vitamins found in food

Quick Guide to Vitamins In Your Diet

The earth provides all the nutrients you need to sustain energy, support growth and development, encourage healthy sleep patterns, and improve vital functions while reducing risk of disease.  A nutrient-dense diet is your best defense against aging and non-communicable disease.

Knowing which food provides you with what nutrient isn’t always so easy to remember. That’s why your best bet is to eat the rainbow– a diet full of colorful produce.

To make sure you are getting enough of all that nature offers, here is a cheat sheet explaining which vitamins are found in certain foods.



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  • Hi Kellie,

    Thanks! I think a blog post on this topic would be great. I did read the article and now I’ve got a few terms floating around in my head – prebiotics, probiotics, digestive enzymes. I may be over complicating things, but an outline would really help if you plan on addressing this in the future. Also some examples.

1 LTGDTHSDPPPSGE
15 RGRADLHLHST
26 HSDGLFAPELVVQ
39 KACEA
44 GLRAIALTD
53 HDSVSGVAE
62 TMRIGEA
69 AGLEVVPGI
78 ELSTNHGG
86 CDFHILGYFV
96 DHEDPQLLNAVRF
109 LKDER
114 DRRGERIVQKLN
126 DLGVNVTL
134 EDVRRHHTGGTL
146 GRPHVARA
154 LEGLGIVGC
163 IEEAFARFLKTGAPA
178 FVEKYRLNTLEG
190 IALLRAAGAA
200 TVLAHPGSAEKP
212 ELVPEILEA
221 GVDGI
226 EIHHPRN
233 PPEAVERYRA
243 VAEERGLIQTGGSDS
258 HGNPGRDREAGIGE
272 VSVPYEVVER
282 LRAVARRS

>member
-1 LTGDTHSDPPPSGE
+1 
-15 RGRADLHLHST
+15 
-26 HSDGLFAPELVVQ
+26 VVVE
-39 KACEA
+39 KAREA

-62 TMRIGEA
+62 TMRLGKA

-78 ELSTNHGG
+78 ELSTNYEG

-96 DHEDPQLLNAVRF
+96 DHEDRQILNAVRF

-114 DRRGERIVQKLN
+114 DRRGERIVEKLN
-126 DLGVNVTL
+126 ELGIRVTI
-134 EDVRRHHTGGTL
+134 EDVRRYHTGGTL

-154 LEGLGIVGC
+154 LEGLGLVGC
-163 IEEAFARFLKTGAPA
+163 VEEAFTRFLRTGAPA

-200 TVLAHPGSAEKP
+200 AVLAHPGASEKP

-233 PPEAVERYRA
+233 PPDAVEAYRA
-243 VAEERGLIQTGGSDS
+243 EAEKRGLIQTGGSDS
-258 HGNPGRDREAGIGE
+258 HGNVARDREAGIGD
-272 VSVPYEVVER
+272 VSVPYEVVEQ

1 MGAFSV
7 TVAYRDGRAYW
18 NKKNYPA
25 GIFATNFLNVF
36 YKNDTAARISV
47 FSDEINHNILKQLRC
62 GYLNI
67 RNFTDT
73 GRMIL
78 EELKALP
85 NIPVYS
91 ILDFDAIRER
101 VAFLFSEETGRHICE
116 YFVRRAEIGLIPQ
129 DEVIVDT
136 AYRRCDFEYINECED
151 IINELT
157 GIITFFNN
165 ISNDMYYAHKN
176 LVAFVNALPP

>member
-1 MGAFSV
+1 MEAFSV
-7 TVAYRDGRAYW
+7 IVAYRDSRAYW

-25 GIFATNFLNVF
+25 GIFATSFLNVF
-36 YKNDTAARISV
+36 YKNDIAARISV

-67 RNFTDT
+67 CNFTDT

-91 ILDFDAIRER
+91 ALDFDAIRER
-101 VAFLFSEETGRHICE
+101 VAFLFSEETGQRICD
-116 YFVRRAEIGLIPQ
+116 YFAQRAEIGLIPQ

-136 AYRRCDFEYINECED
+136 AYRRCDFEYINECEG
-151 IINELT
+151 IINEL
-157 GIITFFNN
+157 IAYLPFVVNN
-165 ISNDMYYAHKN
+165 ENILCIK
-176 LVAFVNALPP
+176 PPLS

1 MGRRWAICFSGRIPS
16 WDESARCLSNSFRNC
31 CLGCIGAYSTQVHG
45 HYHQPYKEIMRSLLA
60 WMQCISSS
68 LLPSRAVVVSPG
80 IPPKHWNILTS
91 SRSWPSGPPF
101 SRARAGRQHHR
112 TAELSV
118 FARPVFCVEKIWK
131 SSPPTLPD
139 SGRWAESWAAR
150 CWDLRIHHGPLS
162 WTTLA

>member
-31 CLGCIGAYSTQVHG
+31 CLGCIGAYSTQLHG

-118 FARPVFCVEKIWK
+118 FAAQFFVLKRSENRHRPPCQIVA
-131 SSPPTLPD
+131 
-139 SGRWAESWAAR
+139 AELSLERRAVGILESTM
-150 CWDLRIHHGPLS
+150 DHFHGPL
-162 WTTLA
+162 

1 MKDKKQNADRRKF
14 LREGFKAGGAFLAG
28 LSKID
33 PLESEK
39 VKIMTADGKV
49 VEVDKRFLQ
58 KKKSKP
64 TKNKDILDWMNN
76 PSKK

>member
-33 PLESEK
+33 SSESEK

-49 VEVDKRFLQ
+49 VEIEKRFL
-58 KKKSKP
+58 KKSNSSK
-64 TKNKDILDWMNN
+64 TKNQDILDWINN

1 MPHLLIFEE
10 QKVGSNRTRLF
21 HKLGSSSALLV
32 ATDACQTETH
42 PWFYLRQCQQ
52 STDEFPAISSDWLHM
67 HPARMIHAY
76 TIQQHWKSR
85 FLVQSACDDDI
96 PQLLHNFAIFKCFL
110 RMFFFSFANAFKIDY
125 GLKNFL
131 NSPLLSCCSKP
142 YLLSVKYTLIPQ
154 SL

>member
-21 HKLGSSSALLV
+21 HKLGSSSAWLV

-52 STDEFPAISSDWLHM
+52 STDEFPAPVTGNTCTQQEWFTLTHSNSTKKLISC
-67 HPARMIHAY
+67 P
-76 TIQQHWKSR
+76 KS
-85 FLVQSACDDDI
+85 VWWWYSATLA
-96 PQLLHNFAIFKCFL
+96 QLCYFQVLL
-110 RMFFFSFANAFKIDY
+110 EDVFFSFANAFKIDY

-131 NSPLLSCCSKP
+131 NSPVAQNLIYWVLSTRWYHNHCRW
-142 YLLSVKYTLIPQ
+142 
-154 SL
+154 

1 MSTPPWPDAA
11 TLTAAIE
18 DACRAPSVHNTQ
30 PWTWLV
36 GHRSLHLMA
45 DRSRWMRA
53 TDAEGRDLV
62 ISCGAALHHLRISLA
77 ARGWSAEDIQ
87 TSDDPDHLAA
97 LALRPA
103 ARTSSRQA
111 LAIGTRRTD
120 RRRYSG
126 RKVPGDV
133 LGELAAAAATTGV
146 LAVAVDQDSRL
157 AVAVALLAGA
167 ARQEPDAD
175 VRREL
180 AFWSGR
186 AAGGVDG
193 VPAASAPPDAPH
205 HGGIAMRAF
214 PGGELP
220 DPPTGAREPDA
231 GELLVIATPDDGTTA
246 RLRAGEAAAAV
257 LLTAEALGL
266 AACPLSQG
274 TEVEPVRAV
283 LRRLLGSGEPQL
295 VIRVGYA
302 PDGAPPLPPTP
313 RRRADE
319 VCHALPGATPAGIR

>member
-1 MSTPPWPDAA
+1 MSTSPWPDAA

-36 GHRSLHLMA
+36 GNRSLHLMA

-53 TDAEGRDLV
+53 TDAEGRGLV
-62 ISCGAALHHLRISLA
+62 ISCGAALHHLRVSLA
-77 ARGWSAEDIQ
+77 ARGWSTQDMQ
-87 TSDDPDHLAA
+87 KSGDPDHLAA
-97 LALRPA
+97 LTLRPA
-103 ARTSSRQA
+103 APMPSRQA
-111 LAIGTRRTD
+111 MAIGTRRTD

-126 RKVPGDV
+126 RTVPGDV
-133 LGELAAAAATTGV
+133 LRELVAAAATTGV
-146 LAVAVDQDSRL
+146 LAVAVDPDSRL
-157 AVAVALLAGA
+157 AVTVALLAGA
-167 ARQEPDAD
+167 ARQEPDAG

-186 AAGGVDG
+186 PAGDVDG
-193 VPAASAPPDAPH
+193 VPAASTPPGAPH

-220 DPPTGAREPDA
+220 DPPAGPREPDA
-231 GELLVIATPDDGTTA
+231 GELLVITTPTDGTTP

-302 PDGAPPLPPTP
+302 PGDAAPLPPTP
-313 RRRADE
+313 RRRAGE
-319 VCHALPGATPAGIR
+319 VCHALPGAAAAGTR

I took New Chapter Probiotic All-Flora once and had the worst digestive troubles. I felt better immediately after I stopped taking it. I’d love to learn more about digestion :-)